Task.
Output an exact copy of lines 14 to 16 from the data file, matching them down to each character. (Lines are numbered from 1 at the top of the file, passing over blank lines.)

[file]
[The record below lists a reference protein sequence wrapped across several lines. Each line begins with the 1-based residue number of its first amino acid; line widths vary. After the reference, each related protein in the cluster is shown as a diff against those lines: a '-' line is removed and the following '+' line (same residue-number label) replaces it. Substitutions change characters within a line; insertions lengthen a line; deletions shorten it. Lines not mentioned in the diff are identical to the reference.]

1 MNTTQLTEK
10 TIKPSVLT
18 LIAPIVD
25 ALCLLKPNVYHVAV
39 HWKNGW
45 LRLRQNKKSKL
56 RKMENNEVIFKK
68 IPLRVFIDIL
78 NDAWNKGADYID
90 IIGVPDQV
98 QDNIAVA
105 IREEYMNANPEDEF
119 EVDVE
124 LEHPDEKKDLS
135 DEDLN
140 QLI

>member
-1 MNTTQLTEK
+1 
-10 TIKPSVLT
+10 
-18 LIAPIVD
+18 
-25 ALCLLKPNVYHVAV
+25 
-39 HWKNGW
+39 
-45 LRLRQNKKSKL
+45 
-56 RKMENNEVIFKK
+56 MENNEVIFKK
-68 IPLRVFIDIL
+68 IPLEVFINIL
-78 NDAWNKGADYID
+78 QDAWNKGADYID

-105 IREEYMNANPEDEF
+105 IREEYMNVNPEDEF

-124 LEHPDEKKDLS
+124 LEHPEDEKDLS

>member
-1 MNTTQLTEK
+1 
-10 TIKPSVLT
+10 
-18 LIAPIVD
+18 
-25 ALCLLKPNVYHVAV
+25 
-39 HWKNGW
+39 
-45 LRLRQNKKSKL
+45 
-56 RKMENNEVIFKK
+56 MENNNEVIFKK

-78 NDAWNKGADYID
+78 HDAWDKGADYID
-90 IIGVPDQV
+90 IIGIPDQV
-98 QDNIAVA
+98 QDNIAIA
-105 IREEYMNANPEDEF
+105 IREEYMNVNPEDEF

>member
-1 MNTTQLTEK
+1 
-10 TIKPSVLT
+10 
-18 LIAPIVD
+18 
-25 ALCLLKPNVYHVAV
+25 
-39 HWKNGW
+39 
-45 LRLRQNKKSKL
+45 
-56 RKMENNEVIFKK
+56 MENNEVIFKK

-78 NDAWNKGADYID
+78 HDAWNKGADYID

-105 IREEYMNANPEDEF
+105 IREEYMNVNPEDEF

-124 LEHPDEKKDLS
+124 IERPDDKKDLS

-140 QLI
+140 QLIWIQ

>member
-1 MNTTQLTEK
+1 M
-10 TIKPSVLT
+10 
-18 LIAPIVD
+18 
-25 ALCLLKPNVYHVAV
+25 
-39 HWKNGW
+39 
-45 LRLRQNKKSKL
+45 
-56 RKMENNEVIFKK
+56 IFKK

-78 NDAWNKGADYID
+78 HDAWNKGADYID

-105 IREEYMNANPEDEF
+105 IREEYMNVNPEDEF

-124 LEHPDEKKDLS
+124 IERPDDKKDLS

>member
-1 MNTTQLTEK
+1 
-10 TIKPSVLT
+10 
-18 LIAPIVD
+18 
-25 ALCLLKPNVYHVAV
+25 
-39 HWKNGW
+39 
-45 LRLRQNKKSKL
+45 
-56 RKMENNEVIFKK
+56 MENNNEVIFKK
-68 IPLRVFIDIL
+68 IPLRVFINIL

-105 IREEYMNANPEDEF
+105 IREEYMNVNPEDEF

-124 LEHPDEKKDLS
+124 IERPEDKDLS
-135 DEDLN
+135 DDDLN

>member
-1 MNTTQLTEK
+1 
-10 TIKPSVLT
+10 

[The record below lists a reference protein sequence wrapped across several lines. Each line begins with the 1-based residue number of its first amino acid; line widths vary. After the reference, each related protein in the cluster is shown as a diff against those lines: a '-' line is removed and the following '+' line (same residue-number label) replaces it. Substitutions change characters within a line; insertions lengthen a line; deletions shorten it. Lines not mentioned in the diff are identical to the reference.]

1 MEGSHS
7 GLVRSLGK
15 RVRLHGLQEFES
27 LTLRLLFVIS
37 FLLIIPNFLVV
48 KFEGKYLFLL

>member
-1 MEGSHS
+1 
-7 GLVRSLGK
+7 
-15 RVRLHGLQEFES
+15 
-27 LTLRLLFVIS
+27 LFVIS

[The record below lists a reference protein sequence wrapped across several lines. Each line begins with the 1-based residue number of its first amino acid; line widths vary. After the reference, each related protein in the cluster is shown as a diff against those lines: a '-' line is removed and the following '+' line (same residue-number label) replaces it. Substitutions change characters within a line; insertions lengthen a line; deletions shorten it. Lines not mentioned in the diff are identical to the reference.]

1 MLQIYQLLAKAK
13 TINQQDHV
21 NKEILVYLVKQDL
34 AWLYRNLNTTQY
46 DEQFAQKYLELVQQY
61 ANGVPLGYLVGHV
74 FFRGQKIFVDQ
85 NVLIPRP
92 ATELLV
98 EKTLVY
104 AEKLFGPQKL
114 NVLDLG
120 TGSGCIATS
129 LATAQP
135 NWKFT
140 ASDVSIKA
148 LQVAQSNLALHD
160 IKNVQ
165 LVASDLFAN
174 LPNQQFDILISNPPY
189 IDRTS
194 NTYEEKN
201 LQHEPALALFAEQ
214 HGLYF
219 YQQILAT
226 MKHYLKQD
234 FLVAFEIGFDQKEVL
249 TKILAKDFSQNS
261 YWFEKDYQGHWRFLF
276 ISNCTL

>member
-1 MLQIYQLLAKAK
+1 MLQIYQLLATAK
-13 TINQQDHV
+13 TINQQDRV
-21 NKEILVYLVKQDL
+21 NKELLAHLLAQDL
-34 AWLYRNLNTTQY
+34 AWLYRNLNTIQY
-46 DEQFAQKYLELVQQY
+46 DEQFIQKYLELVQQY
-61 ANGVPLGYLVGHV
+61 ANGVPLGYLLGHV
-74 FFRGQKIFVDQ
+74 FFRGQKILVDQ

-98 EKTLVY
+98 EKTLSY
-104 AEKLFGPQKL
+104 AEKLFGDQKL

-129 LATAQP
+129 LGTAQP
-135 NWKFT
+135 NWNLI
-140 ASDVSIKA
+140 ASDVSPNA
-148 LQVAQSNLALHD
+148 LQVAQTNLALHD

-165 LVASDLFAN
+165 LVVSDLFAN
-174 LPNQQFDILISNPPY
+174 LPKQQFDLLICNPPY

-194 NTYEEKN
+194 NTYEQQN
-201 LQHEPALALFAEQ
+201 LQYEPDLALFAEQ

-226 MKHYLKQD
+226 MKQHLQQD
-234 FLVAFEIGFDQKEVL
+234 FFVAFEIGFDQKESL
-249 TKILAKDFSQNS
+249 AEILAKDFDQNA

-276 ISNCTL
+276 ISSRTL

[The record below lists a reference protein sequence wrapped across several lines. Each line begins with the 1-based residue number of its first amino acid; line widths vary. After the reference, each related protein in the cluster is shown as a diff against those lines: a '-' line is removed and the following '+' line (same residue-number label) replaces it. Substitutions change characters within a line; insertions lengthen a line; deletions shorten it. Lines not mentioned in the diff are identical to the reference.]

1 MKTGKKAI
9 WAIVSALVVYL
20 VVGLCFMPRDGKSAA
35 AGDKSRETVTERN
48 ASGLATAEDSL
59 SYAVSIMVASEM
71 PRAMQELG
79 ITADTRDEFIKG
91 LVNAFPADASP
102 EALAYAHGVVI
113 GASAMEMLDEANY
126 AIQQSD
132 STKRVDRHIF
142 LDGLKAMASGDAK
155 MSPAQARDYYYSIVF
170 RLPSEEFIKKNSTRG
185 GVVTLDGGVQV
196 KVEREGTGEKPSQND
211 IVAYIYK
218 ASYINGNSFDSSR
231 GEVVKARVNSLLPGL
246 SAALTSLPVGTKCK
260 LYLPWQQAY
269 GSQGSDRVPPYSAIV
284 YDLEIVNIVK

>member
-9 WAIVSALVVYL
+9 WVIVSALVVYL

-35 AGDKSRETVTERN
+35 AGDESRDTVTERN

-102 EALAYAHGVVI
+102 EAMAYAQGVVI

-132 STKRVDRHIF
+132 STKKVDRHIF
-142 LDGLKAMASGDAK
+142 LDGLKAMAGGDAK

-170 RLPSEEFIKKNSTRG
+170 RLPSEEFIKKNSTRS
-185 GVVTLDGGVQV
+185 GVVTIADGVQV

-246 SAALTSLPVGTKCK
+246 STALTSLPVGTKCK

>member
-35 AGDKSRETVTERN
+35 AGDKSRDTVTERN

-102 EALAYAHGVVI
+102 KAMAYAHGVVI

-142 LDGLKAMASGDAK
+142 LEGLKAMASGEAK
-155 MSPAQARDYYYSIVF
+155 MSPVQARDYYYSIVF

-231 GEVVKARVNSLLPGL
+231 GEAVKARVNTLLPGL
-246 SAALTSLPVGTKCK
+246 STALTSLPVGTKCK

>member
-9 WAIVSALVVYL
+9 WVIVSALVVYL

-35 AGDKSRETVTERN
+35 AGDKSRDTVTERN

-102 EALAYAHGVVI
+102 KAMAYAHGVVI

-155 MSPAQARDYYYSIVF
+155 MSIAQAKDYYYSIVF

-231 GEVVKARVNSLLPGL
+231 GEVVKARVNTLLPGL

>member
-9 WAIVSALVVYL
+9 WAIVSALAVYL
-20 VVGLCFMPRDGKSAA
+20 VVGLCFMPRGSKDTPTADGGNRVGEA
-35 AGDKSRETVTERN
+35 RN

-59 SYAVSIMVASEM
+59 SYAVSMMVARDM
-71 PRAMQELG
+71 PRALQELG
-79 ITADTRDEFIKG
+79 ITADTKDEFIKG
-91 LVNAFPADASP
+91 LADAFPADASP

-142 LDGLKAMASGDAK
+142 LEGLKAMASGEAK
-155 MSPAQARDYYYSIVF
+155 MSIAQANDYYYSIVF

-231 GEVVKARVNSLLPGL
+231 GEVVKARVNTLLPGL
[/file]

119 EVDVE
124 LEHPDEKKDLS
135 DEDLN